Even with a steady stream of new standards and regulations in both worker and work equipment safety, agriculture is still one of the most dangerous industries in the U.S. Some of the highest severity injuries can be blamed on riding farm equipment—tractors, ATVs, utility vehicles, and forklifts.
Orchards, groves, and nurseries need this type of farm equipment to operate productively, but your clients must pay constant attention to who’s driving them or working around them, how they’re used, and how they’re maintained in order to prevent catastrophic injuries or worse.
Foresight suggests discussing each of the points below with your Agribusiness and Farm Labor clients as you work together on their workers compensation program.
All-terrain vehicles (ATVs) and Utility Terrain Vehicles (UTVs) look like fun, until they’re not. While they perform some useful functions in farming operations, such as checking irrigation and hauling small loads, ATVs have become a source of serious and fatal injuries on farms.
An uptick in farm equipment fatalities and injuries caused by ATVs prompted a NIOSH study that identified 2,090 injuries and 321 fatalities in an eight-year span in the agriculture sector. Most were from rollovers, drivers being thrown from the vehicles, loss of control, or collisions, and most pointed back to inexperience drivers or failure to wear helmets or other protective equipment. “Knowing the center of gravity for each specific piece of equipment is important in case there is a rollover,” says Macias.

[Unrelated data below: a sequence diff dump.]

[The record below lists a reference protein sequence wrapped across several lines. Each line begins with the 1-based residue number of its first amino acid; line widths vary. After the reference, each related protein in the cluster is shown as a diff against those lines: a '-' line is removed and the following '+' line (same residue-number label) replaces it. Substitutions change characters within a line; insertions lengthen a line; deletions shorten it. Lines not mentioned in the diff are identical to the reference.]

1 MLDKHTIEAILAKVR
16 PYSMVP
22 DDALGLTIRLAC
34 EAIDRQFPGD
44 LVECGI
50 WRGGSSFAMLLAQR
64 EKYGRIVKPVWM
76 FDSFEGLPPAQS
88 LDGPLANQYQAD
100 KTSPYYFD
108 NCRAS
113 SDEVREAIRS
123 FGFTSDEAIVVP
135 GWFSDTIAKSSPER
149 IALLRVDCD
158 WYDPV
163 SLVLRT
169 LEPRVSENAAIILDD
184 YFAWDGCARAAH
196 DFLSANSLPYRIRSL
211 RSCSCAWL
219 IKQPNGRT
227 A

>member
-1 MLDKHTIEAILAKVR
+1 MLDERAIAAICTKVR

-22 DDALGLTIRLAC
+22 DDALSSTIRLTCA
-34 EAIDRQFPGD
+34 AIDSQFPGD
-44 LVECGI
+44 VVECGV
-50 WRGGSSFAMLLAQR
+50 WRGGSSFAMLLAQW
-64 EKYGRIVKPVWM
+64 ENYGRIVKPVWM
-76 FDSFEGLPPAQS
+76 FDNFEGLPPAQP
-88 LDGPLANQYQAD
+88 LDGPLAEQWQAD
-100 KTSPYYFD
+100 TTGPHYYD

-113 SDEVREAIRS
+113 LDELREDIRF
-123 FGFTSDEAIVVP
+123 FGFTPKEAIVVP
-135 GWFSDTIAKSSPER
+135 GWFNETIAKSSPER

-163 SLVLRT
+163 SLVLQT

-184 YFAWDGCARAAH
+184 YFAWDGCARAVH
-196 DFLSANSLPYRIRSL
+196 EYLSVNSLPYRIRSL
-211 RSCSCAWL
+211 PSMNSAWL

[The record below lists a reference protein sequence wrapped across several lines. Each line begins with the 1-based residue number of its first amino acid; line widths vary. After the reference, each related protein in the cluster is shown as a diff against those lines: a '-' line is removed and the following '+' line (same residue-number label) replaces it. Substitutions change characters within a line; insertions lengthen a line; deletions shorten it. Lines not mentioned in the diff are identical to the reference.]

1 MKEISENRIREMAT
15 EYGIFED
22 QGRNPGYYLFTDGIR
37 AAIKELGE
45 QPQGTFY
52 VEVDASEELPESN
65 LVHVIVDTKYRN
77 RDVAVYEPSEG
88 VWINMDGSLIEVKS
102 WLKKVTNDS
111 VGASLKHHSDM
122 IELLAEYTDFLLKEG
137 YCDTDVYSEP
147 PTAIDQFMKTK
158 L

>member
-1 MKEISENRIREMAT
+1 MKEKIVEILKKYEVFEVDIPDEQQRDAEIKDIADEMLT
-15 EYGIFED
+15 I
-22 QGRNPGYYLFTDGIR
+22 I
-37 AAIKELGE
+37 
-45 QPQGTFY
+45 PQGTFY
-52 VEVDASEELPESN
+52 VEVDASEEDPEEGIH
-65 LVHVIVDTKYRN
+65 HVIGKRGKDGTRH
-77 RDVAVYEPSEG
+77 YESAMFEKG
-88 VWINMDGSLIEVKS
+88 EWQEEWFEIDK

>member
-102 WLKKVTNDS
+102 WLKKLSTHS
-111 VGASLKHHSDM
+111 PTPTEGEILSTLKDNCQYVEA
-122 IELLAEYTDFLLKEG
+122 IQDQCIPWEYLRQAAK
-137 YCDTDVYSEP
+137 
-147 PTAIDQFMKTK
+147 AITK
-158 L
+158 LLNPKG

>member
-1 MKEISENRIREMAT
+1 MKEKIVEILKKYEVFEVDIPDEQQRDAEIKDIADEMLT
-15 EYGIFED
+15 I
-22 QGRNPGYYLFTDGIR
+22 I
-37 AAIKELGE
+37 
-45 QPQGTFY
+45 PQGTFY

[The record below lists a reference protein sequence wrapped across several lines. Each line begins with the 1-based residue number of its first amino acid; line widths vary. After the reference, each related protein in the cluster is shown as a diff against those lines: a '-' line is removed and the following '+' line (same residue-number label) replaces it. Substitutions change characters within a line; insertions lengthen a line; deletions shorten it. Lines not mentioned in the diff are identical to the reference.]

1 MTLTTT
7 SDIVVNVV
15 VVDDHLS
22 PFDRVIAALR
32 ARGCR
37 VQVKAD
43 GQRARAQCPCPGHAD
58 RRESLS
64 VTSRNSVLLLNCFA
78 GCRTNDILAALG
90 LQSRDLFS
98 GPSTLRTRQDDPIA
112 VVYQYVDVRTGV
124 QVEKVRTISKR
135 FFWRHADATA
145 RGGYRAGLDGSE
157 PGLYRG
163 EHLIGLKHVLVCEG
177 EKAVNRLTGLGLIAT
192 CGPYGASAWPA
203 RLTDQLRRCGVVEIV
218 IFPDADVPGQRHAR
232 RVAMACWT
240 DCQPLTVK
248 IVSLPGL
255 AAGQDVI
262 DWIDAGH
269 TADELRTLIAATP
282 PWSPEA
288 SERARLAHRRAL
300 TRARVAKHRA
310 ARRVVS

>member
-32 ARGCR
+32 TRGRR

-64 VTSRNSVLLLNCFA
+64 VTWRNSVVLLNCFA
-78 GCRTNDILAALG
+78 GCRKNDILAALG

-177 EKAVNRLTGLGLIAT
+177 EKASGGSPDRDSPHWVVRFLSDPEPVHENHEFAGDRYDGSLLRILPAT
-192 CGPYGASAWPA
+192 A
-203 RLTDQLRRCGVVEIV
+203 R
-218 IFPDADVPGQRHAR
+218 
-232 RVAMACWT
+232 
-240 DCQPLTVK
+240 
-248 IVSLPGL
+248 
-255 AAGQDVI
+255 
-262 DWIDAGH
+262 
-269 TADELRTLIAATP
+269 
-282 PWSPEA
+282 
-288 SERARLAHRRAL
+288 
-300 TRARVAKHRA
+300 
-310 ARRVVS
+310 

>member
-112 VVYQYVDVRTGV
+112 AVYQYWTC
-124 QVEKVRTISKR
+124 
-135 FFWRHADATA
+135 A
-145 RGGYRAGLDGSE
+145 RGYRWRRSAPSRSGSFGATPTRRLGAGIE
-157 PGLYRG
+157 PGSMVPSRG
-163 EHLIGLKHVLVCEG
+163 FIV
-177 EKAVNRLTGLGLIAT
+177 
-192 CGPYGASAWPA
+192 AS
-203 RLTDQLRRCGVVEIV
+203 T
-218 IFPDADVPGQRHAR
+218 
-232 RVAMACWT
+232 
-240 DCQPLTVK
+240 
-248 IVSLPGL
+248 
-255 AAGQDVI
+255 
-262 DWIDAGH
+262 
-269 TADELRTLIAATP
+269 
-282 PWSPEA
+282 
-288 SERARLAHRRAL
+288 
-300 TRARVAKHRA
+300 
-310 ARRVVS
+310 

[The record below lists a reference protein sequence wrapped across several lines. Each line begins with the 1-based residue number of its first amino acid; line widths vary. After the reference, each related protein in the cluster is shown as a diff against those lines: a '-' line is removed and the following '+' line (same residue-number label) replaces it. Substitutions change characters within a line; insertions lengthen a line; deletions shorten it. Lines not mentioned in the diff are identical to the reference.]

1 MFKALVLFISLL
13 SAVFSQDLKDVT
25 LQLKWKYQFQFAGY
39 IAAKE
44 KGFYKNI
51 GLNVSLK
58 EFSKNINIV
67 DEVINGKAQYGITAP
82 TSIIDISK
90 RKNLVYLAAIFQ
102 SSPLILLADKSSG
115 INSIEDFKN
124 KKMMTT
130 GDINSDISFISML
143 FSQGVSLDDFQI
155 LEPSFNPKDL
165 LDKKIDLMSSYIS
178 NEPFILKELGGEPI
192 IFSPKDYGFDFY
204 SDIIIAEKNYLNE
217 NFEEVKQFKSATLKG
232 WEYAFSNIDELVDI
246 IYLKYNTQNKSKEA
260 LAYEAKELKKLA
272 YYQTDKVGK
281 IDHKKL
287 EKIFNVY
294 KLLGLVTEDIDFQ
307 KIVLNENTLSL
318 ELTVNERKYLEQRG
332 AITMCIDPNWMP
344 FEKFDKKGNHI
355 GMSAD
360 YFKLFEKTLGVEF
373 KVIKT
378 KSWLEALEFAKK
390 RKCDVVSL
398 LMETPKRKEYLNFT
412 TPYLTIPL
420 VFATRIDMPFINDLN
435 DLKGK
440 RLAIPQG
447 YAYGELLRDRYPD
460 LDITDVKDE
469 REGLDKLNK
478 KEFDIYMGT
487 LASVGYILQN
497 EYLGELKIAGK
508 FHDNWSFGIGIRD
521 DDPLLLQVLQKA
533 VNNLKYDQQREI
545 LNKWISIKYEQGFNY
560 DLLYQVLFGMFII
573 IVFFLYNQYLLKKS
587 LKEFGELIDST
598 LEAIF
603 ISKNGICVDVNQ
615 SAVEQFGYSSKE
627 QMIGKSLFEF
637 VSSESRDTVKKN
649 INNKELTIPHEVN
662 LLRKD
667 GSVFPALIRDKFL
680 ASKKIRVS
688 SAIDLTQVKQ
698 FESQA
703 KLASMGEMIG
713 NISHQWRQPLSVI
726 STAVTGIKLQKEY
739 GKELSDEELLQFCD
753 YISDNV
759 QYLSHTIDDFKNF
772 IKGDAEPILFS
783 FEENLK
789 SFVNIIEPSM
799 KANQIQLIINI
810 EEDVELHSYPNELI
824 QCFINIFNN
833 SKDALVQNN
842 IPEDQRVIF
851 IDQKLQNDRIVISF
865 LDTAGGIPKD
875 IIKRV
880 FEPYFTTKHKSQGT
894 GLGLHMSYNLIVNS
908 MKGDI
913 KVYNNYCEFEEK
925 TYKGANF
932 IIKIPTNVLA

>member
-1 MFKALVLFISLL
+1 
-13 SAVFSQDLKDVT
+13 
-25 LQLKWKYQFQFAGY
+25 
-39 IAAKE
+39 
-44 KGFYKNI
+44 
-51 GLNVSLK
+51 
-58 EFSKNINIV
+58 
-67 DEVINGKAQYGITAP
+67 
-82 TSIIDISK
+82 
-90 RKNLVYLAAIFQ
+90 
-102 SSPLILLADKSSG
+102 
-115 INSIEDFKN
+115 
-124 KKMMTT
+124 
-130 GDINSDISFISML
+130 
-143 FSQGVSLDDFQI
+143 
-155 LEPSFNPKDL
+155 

OSHA recommends employers only use ATVs that have:
Amazingly, one in ten tractor operators overturns a tractor in his or her lifetime. Tractor rollover deaths have gone down dramatically since OSHA started requiring rollover protective structures (ROPS) for agricultural tractors. But the type of low-profile tractors used in orchards, vineyards, or greenhouses, where vertical height would interfere with normal operations, are exempt from the ROPS standard.
Some safety tips to protect employees using tractors in orchards and vineyards include:
When forklifts are used outdoors on a farm, especially at a nursery or orchard with the public around, they bring a whole new set of risks beyond those commonly seen in warehouses or manufacturing facilities. Most accidents with forklifts in orchards and farms come from “backover” accidents and collisions between forklifts and pedestrians, usually because either the driver or the pedestrian wasn’t paying attention. To prevent these, OSHA recommends the following:
Another key piece of guidance, Macias says, “is to make sure you’re always using the right forklift for the job. Check the terrain in case you are using a forklift in the field or in a warehouse.” It’s critically important to use the forklift designed for where/how your client will use it.
No matter the vehicle, employers on any type of farm need to stay diligent in protecting employees from life-changing injuries or death. Proper training of operators, equipment inspection and maintenance, and using traffic management plans should apply to all vehicles used on a farm or nursery.
Another important but common sense reminder, Macias says, is to ensure all riders are using seat belts.
Sometimes trying to reduce one exposure to keep farm employees safe can increase another exposure. For example, now that farmers in regions where employees are prone to heat-related illnesses are conducting more work at night, they need to be aware of the vehicle hazards of working at night by utilizing adequate lighting and using reflective vests or other highly-visible PPE.
Keeping your farm clients and their workers safe as they do the critical work of growing America’s food is one of your top priorities—and it’s ours as well as ours. A safety-focused workers compensation provider like Foresight can help your clients prioritize safety and stay compliant with OSHA and industry benchmark standards. We recommend reviewing the points in this article annually or before seeking renewal quotes for each of your orchard, nursery, and grove accounts. Together, we can drive awareness around the many safety processes and procedures necessary for running a safe farm.